After two years of being forced to work remotely due to the pandemic, a lot of small business owners are experiencing significant resistance as they try to get their employees back into the office. Should we take this as a sign that it’s time to forgo traditional business practices in favor of the new work from home model? If your answer is “yes,” there are a few issues you’ll need to address before making this permanent shift at your business. In this episode, Jon Aidukonis and Gene Marks, along with CSH Translation CEO and Founder, Carolina Sanchez-Hervas, discuss how small business owners can build a strong foundation that will sustain their new work from home culture.

Podcast Key Highlights

  • A Three-Step Guide to Hiring Qualified Contractors
    • Begin your screening process with an initial review of your prospective candidates’ work portfolios.
    • If you like the samples they’ve provided, they can move unto the testing phase, where you administer a formal exam.
    • Once they successfully pass the test, invite them for a final round of interviews to determine whether they are right for your business.
  • Work from Home Strategies for Your Small Business
    • To help establish an effective work from home culture, small business owners need to set some firm ground rules and have a clear system in place.
    • The key to running a successful remote business is to have reliable staff members who will still hold themselves accountable without constant micromanagement.
    • Sometimes it helps to add a personal touch when communicating with your employees or clients, whether that be through a coffee date or a handwritten letter. These small gestures help humanize your interactions and foster a sense of community.
  • The Benefits of Running Your Small Business Virtually
    • One of the advantages of moving your business online is that you don’t have to deal with the additional overheads associated with a traditional brick-and-mortar storefront.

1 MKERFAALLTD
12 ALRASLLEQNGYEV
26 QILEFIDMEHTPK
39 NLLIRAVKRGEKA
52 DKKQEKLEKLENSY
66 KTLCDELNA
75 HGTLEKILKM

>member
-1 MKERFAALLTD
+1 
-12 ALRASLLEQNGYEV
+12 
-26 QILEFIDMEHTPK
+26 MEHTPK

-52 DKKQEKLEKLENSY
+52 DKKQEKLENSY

• Another benefit to working online is the convenience; you can work directly with any client, regardless of their proximity to your business.
  • The Best Platforms and Apps for Running Your Online Business
    • CAT tools
    • Wordfast
    • Wave Accounting
    • CRM
    • Squarespace
    • Mailchimp for newsletters.
    • Canva
    • Google Business Suite
    • LinkedIn
  • The Best Phone Services for Your Online Business
    • Virtual PBX
    • Grasshopper
    • Google Voice



The views and opinions expressed on this podcast are for informational purposes only, and solely those of the podcast participants, contributors, and guests, and do not constitute an endorsement by or necessarily represent the views of The Hartford or its affiliates.

You’re listening to the Small Biz Ahead podcast, brought to you by The Hartford.

Our Sponsor

This podcast is brought to you by The Hartford. When the unexpected strikes, The Hartford strikes back for over 1 million small business customers with property, liability, and workers compensation insurance. Check out The Hartford’s small business insurance at

You’re listening to the Small Biz Ahead podcast, brought to you by The Hartford.

Gene: Hey everybody, and welcome to another episode of The Hartford, Small Biz Ahead podcast. We’re really happy to have you here. My name is Gene Marks and I am here with my friend and cohort, Jon Aidukonis. Jon, say hello to the fans.

Jon: Gene, how’s it going? People of the internet, how are ya?

Gene: Yeah, it’s good. It’s good to have you back talking with me as well. And Carolina, our guest, when we get to her, she’s in the food industry, Jon, and I know you love that stuff. Anything restaurant related.

Jon: I’m excited. We get to talk about food culture, I think a little bit of Miami today. So all the things I love.

Gene: Very, very cool. So our guest is Carolina Sanchez-Hervas. Carolina, did I pronounce that right?

Carolina: Yes. You did a good job.